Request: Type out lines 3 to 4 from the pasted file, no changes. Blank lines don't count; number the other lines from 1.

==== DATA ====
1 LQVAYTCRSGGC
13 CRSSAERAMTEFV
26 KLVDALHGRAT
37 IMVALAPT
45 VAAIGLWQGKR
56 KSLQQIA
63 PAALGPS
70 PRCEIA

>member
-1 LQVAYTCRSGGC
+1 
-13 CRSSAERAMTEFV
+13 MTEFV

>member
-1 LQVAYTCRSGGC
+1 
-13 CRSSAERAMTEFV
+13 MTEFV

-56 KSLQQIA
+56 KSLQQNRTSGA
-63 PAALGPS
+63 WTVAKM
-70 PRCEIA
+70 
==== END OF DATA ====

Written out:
26 KLVDALHGRAT
37 IMVALAPT